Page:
Story of Seasons: A Wonderful Life Review
Remakes and remasters are more common than ever in 2023. What's most interesting is seeing how these new versions handle the issue of completely rebuilding versus simply making modern visual improvements. Story of Seasons: A Wonderful Life is a remake of Harvest Moon: A Wonderful Life that straddles the line between these two philosophies fairly evenly but still delivers an outdated experience in various aspects.
Releasing on modern consoles, Story of Seasons: A Wonderful Life initially looks like nothing more than an updated re-skin on the surface. However, some significant changes have made it more inclusive for players. A Wonderful Life establishes each player as a young person who has inherited a farm from their father in a small town called Forgotten Valley. Before claiming your inheritance, you must name yourself and decide your appearance.
The customization suite is where the updated version exceeds its predecessor. Players can customize their avatars with gender-inclusive pronouns, body, and fashion options. Beyond that, none of the clothing or hair options are gendered either. You can combine any body type with any hairstyle or outfit you want. Once you settle on your name, look, and pronouns, you're ready to head to Forgotten Valley. But note that you can't change your pronouns after the selection screen, so be sure of your decision before you depart.
In what has become a staple of the farming sim genre, your character packs up and moves from the big city to the farm to live a quieter life. When you arrive, an old friend of your father gives you a tour of the farm and provides you with notes that serve as the game's tutorial. These notes are extremely useful in the early game, offering guidance when questions come up without forcing players to sit through a restrictive tutorial sequence.
As you'd expect, you grow crops and raise animals whose products you can sell for profit. There are the usual four seasons in A Wonderful Life, and each lasts 10 in-game days. These days last 24 real-life minutes, which doesn't sound long but can start to drag the longer you play. Ideally, your daily loop includes tending your crops and animals, visiting the forest spirits to see if they have any new recipes for you, helping to dig at the archaeology site, fishing, foraging, cooking, and chatting with your neighbors around Forgotten Valley.
Getting to know the other residents of your small town is key, as the game insists that you must get married to one of the local singles by the end of your first year there. I appreciate that A Wonderful Life removes the gender-locked nature of the original game's romances, meaning players can marry any eligible single in Forgotten Valley, opening the door for queer romances.
That said, these relationships are disappointingly shallow. Since your courtship is barely a year long, you don't get much time to build an attachment to your future spouse. There are relationships already ongoing between some of the villagers when you arrive, which are then never really addressed if you decide to marry one of them. This takes away a potentially interesting element of small-town drama from the game and is also unsatisfying from a storytelling perspective.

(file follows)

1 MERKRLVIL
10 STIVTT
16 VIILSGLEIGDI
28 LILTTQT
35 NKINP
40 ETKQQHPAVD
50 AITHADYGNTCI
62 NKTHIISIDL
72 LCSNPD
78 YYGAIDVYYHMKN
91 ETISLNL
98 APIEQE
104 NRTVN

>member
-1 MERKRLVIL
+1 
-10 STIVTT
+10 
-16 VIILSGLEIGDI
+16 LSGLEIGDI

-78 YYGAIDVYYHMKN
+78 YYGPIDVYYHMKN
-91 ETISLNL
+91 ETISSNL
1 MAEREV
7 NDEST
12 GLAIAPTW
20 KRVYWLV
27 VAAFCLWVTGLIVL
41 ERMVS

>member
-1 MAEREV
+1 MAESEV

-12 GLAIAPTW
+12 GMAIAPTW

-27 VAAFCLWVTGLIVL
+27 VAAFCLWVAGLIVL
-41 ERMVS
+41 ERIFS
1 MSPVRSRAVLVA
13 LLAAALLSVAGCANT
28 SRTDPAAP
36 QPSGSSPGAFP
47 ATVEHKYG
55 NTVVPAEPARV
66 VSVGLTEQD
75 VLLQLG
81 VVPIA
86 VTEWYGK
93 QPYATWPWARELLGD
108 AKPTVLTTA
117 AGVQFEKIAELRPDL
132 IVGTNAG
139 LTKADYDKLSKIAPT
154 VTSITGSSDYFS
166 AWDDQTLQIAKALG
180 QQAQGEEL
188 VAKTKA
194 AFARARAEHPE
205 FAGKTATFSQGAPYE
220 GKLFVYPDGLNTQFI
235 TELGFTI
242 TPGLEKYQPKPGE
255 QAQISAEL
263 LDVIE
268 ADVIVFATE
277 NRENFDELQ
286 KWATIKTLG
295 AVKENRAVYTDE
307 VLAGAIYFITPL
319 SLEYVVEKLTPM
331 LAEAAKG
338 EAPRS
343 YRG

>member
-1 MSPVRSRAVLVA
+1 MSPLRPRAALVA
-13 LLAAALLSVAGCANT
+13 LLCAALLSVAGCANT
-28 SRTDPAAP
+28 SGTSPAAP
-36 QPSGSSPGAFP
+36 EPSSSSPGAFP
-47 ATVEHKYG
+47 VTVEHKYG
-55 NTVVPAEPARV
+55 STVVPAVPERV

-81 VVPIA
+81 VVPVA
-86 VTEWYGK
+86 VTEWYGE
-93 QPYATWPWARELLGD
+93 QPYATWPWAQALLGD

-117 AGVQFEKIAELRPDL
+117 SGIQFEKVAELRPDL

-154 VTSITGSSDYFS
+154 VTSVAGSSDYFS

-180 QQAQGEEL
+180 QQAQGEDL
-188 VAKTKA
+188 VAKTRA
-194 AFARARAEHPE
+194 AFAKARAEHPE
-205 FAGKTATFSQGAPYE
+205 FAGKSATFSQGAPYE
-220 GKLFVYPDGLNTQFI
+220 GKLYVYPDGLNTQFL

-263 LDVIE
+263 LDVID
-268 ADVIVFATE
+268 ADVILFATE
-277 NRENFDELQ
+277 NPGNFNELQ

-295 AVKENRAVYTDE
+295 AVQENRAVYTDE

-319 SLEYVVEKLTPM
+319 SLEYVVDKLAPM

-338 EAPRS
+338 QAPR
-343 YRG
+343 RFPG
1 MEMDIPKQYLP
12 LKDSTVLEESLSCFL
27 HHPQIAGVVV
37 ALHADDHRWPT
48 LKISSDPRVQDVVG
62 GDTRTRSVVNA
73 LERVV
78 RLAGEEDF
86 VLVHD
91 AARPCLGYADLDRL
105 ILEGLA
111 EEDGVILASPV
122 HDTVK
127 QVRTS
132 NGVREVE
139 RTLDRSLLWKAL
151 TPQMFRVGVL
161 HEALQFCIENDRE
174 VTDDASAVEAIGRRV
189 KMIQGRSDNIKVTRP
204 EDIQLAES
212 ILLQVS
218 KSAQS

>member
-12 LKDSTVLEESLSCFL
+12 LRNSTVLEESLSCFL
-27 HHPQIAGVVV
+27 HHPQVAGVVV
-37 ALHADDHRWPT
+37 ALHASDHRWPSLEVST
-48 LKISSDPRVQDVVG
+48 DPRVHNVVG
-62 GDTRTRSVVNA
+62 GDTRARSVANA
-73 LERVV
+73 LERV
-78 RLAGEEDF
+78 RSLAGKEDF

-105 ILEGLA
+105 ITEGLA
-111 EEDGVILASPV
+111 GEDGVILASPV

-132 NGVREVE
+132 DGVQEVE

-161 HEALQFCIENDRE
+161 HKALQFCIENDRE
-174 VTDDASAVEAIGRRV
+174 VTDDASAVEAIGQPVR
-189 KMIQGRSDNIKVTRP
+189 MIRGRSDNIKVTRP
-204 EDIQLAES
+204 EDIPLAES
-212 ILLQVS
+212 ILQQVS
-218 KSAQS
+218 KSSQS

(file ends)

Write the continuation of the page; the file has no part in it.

In addition, in-game spouses don't have much that's novel or interesting to say once you tie the knot. After marrying Cecelia, she largely stayed in our house and repeated the same line about learning new things about housework over and over again. My young child had more unique dialogue for me than she did outside of cutscenes.
Unfortunately, A Wonderful Life's mechanics feel similarly shallow during your day-to-day loop. While the pronouns, customization, romances, and visuals have been updated, your daily life in the game hasn't received the same treatment. Doing your daily chores doesn't take long, especially once you start upgrading your tools. Chatting with the forest spirits is also a quick errand. Digging for artifacts can take as long as you want, but the process is slow and monotonous. The game encourages you to chat with everyone in town to help build your relationships with them, but their dialogue is often repetitive, and it takes almost no time to give them gifts from your inventory. Even fishing and foraging can be done while you do other tasks around Forgotten Valley.
When the original version of this game came out, I'm sure this seemed like plenty to do. But in the wake of games like Stardew Valley, this level of activity is underwhelming. It's easy to find yourself going to bed early to advance the calendar instead of utilizing every waking hour to maximize what you can get done. In theory, some of this time should also be devoted to cooking, but I often only used my kitchen when I really needed to. Story of Seasons: A Wonderful Life has a Fullness meter, but it doesn't decrease quickly. I only really paid attention to it when my character gave me the hungry icon, which usually seems to trigger when the bar is about one-third full.
This meter is somewhat emblematic of my overall experience of this game. Ideas that were once novel are outdated or uninteresting by today’s standards. While Story of Seasons: A Wonderful Life is a welcome update to a classic farm sim, stripping away nostalgic fondness leaves you with an experience that feels lacking in the genre's modern landscape.